Land Use & Zoning in Minnesota

Every city in the United States has the authority to divide up land into zones. The authority to do so comes from the local ordinances of each city.

Zoning is the division of an area into separate districts, designating specific districts for specific uses. Municipalities are allowed to zone their land in order to protect the public health, safety, and general welfare of the community. Zones determine what kind of building or business can reside in a particular zone. The most common zoning difference is between zones for family housing and zones for commercial businesses. In general, a commercial business cannot be located in a zoning district established for family homes.

In addition to zoning, a city has several local ordinances. These ordinances explain the rules for building on a certain lot of land, including how high a structure can be, how close to the road, how far from other structures it must be, and other such specifications.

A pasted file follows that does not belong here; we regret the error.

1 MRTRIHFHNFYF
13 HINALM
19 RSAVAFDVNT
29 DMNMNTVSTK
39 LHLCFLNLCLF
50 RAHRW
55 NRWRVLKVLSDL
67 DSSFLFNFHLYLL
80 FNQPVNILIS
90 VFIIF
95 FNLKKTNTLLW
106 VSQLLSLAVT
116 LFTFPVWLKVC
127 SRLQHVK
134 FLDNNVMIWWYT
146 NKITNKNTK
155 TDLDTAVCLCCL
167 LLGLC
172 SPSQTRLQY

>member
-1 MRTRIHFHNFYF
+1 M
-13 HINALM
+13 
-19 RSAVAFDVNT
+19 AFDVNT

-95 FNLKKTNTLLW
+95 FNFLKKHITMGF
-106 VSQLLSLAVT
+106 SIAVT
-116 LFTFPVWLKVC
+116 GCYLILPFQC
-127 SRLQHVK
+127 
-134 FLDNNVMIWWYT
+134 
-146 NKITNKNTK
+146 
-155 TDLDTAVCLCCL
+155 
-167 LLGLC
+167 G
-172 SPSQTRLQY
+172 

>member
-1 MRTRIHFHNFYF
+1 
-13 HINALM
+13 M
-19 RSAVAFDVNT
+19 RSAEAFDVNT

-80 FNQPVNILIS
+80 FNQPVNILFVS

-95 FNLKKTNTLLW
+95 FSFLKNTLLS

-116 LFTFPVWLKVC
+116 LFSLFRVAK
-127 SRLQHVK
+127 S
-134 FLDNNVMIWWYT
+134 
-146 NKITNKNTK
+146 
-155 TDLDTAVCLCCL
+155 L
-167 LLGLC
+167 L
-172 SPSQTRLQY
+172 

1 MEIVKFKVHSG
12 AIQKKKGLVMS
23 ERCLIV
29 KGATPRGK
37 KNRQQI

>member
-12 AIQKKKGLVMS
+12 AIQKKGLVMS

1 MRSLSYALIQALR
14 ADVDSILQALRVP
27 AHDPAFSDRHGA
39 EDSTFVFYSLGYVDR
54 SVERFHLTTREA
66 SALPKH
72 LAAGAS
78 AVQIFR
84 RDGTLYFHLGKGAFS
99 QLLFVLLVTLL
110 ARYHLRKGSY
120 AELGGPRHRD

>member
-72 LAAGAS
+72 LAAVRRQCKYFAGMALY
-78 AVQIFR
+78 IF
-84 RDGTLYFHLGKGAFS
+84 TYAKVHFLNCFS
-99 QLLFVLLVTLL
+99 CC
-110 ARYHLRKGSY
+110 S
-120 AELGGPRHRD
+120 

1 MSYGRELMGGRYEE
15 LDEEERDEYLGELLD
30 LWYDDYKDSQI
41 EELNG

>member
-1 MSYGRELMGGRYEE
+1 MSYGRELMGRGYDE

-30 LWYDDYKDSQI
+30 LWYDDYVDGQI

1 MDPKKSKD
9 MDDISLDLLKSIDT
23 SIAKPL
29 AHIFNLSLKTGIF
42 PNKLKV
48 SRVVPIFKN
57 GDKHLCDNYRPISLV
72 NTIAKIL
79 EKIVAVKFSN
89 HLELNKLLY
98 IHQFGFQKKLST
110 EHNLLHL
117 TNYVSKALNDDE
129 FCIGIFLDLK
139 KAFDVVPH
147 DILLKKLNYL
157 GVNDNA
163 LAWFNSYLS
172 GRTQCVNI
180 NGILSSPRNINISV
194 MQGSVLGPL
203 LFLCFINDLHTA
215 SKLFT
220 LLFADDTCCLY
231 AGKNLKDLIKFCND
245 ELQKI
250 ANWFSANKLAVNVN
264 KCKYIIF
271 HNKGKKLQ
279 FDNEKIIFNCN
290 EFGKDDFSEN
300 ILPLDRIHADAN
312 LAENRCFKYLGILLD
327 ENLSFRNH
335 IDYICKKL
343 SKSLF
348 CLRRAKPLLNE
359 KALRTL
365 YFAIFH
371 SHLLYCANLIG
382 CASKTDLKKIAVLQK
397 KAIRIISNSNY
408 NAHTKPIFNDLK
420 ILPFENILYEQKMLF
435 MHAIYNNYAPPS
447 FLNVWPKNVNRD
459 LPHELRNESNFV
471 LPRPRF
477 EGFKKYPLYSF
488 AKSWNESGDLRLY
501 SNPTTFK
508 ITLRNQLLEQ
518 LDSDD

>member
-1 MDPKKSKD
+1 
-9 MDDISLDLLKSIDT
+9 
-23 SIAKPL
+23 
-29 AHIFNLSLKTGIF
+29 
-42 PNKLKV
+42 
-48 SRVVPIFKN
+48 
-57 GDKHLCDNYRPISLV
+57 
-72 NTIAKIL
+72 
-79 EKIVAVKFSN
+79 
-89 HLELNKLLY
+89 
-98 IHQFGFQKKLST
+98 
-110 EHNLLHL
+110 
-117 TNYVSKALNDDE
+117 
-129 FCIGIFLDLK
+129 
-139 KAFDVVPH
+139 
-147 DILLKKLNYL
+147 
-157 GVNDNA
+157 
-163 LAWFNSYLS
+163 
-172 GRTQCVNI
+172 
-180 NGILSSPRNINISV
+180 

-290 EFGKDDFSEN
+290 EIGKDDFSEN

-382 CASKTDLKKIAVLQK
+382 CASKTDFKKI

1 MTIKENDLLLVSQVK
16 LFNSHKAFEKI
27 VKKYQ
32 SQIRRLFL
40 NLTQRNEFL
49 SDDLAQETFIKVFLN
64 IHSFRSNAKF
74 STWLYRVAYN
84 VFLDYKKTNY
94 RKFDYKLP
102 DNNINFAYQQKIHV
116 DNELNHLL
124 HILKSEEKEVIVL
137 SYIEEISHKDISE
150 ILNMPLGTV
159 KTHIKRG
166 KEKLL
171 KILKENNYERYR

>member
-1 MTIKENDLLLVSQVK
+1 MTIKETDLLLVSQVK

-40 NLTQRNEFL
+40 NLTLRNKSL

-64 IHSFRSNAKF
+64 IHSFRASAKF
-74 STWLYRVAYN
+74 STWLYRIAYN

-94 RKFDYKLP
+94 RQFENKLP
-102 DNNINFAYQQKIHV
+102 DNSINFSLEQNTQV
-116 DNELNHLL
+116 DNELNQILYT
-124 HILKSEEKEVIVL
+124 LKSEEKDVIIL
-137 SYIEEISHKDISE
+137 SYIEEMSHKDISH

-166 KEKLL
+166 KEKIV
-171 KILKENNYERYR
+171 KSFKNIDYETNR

Zoning and ordinances are intended to serve the public and to carry out the best interests of the community. There are, however, issues that surround zoning and local ordinances. The following is a list of topics that oftentimes come to the surface when discussing zoning:

It is important for individuals, as well as real estate developers and construction companies, to have an understanding of local zoning and land use regulations. The following summaries provided address each one of these topics separately and discuss what some of the issues are in Minnesota, what laws relate to these topics in Minnesota, and what the courts in Minnesota are saying about them.

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